DSLAB is a cross-platform environment for portable and fast computer science applications in C++.
DSLAB provides an interface (the class DataEngine) from which you subclass to get your functionality. DSLAB is based on a simple interface allowing for cross-platform, OpenGL-ready, animatable and fast applications to showcase your research.
- Cross-Platform GUI (including menu bars, dialog boxes, controls, file open and close, and more)
- Linux and Windows from the same source code
- OpenGL, usually hardware-accelerated, with timed animation support
- MXE cross-compilation to Windows 64 bit and Windows 32 bit easy
- C++11 support (and even newer C++ extensions as far as GCC supports them)
- ZoomPan implementation (for SPATIAL applications with a 2D map type interface)
- autotools support
- Simple and encapsulated implementation of Data Science Algorithms
These functionalitites are made possible by using wxWidgets for the cross-plattform stuff and carefully implementing an interface for extending the application with varying data science applets defined by a single class.
This is a simple autotools system. Basically, you should
./configure make sudo make install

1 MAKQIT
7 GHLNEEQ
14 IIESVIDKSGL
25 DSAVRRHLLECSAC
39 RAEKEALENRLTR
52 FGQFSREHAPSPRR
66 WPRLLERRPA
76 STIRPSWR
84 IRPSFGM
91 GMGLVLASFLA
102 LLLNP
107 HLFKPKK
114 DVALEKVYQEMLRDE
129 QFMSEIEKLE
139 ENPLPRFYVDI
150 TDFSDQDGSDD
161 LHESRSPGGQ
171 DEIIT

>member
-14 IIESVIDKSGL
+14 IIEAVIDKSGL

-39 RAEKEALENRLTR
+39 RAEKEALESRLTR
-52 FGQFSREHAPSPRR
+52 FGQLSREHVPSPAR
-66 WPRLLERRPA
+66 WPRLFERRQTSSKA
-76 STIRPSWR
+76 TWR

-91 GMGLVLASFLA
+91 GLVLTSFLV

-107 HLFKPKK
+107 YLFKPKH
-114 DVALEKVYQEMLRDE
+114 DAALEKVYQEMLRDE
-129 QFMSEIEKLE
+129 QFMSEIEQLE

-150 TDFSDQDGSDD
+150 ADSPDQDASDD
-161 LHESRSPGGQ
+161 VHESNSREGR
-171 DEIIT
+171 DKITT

and then be able to use it in your projects by adding -ldslab linker switch. Don't forget to add additional libraries such as GL or GLU for your project.
Preparing on Debian
In addition to a basic C++ development environment (g++, make, autotools, ...), this project uses wxWidgets, which can be installed on Debian by
However, the system is ready for windows cross-compile. I am using mxe and installed and made available the x86_64-w64-mingw32 toolchain.
The following config line was good on my debian system. Note, that I first configured an up-to-date source of wx-widgets with a prefix
which creates essentially wx-config. you have to point configure to this exact wx-config for your tool-chain
Secondly, I give a prefix in order to be able to install all files without breaking my native installation (for linux, not windows)
Finally, the --enable-windows switch is being used in order to be able to build the examples. This is due to the fact that the GNU linker does not find WinMain as it is part of the library. The problem behind is that the linker drops all functions from libraries, which are not needed, but adds some mingw libraries looking for winmain at the end of the actual linker call. Look at configure.ac and the rule for --enable-windows because you might have to do the same when compiling your own projects.
Note: I changed ownership of /opt/dslab to my user, because the cross compiler is unavailable using sudo. So I do the configure below followed by make make install # (Without sudo!)
sudo make install fails because it did not find x86_64-w64-mingw32-ranlib...
Working config-line (check paths, compiler and installations!!) for Windows
./configure --prefix=/opt/dslab --host=x86_64-w64-mingw32 --with-wx-config=/usr/local/wx64/bin/wx-config --enable-windows